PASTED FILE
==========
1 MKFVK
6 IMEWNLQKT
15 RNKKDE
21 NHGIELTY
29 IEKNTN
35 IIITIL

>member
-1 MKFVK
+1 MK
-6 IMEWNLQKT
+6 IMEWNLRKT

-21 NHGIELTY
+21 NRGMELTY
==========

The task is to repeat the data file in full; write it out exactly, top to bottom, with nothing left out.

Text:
1 MKFVK
6 IMEWNLQKT
15 RNKKDE
21 NHGIELTY
29 IEKNTN
35 IIITIL

>member
-1 MKFVK
+1 MK
-6 IMEWNLQKT
+6 IMEWNLRKT

-21 NHGIELTY
+21 NRGMELTY